Last week the Montpelier Archaeology Department hosted our annual Work Study program with this year’s participants focusing on a trash deposit that we have located east of the Madison Temple. On Saturday, we made an exciting find that has started to clarify the exact provenience for the deposits. We located a fragment of the Nast china (the china Madison ordered in 1806 while Secretary of State). We have also been locating more of the Sèvre porcelain plate fragments (the match to the plate in the Grills Gallery which is linked through oral history to Marie Antoinette) and will likely have the majority of that plate once we have finished the season.
The exciting part of these two matches between the archaeology and the known Madison plates is that we can state that we truly have the Madison trash deposit from the retirement years. All the ceramics we are pulling out date to the early 19th century and are the type one would expect of an elite household (the latest in molded teawares and transfer-printed blue and white plates). In addition, we are locating champagne bottle fragments (and even the wire stays from the bottles), bone from prime cuts of meat, stemwares, table glass, and lots of oyster shell. In short, the artifacts coming from the midden indicate we have a trash deposit that can be isolated to the Madison household during the retirement years (as opposed to one which was a common dump site for both the slaves and the Madisons’ household refuse)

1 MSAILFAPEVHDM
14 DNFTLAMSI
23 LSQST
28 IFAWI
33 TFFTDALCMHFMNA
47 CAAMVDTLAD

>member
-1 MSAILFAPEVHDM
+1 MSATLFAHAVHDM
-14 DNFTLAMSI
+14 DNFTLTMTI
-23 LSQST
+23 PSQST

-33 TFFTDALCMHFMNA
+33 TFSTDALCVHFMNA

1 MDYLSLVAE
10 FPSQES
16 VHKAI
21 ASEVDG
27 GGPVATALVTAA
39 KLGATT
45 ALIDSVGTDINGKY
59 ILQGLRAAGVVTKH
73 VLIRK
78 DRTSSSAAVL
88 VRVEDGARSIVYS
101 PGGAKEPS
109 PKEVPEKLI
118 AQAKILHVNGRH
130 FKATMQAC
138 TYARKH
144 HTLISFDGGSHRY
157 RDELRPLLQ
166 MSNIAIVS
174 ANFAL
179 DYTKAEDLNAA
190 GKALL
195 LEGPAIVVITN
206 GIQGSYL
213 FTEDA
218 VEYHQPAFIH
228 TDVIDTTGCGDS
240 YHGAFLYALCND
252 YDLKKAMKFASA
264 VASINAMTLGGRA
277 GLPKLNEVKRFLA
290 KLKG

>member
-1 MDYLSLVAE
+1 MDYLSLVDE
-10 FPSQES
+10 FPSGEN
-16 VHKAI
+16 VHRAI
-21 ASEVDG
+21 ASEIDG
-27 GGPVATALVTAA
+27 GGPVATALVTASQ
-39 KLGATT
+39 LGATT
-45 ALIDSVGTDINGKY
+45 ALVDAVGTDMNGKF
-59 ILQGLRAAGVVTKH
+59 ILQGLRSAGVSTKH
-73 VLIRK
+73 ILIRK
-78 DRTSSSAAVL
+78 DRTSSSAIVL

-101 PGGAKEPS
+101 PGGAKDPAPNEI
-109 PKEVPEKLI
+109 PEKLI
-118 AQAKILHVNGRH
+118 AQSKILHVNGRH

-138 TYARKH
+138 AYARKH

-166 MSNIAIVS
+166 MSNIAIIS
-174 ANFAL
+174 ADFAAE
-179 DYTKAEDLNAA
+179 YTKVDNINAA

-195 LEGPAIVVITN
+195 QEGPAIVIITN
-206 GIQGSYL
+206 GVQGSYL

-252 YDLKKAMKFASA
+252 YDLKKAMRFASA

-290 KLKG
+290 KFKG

We are locating lots of blue and white transfer-printed plates and serving vessels which are likely the day wares (more commonly used set) of the Madisons’ table. We have identified one pattern of transfer print, called Bamboo and Peony, which was mass produced by the British pottery Davenport between 1815 and 1825 (Coysh 1979:28, image of plate from p. 29).Given the extent of the trash deposit (from the top of the duPont road running under the fill to the gully leading to the farm pond) we have lots of areas to put in units and will excavate in this location for the next three weeks. The discovery of this midden comes at a very beneficial time as the curatorial department is kicking into high gear in their research efforts in furnishing the house—the artifacts we find will not only serve as exhibits in the house, but also give us first-hand information as to the Madisons’ daily dining wares.